Perhaps Frank Lloyd Wright’s most famous work, Fallingwater has been nearly universally praised as one of the most beautiful houses in existence—the AIA voted it the “best all-time work of American architecture” in 1991.
The Vanderbilt family constructed this mansion in the tony town of Newport, a Gilded Age retreat for the wealthiest American families. Architect Richard Morris Hunt designed the exterior, while Jules Allard and Sons and Ogden Codman, Jr. designed the ornate (and sometimes gaudy) interior.
Drawing 500,000 visitors annually, the Corn Palace is a Moorish-style auditorium and event space that’s decorated with a new corn-cob mural on its façade each year. The present building was erected in 1921, but the first Corn Palace, a temporary structure, was built in 1892.
The site of the famous 1836 battle of the Texas Revolution, the Alamo Mission was built in 1718 to convert native peoples to Christianity, but by the next century it had become a fortress. Much damage was sustained during the battle and subsequent occupation by the Mexican forces, but it was restored in the mid-20th century.
Local blacksmith and carpenter William Rhodes built the 16-sided Round Church to serve five different branches of Protestantism in 1814. It then served as the town hall from 1880 till 1973, and today it’s been preserved and can be rented out for weddings.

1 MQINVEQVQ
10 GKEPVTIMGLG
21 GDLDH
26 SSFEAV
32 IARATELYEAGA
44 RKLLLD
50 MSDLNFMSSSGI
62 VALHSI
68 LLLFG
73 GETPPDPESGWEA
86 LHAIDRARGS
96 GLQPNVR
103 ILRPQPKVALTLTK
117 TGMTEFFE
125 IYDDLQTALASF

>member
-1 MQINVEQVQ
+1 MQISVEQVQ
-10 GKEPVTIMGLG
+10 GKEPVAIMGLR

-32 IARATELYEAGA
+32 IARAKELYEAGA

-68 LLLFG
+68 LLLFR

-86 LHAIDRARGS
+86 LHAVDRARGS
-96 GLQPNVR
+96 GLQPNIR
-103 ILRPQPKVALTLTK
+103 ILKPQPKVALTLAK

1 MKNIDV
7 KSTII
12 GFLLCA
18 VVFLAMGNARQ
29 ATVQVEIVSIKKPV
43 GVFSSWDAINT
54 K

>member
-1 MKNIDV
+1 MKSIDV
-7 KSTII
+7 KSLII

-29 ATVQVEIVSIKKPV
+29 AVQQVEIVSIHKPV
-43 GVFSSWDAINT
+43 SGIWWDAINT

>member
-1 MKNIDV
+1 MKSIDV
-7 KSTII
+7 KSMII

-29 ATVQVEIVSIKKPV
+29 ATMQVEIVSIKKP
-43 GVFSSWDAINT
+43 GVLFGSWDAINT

At 6.5 million square feet, the Pentagon is the world’s largest office building, housing the U.S. Department of Defense. Architect George Bergstrom designed the structure to resemble historic star forts.
Designed by John Graham & Company for the 1962 World’s Fair in Seattle, the Space Needle is manufactured to withstand hurricane-force winds and earthquakes up to a 9.1 on the Richter scale. It’s home to an observation deck and a rotating restaurant
The official residence of the sitting U.S. president, designed by James Hoban, has housed all of the country’s leaders except George Washington. The British burned down the original mansion in 1814 during the War of 1812, but it was rebuilt.
West Virginia: The Greenbrier, White Sulphur Springs
While Americans had been vacationing in the area since 1778, the current main hotel building was constructed in 1913. Famed decorator Dorothy Draper oversaw a major interior renovation in the mid-20th century, and her protégé, Carleton Varney, is the official Greenbrier designer today.
Frank Lloyd Wright’s summer residence—which sits on 600 acres of land he inherited from his mother’s family—is a masterpiece. The estate is home to his private quarters, his studio, and an architecture school.
Originally home to a candy shop, this 1887 building was converted into a theater by architect William Dubois in 1907. It went through periods of neglect throughout the 20th century but was restored as a community theater in 1971.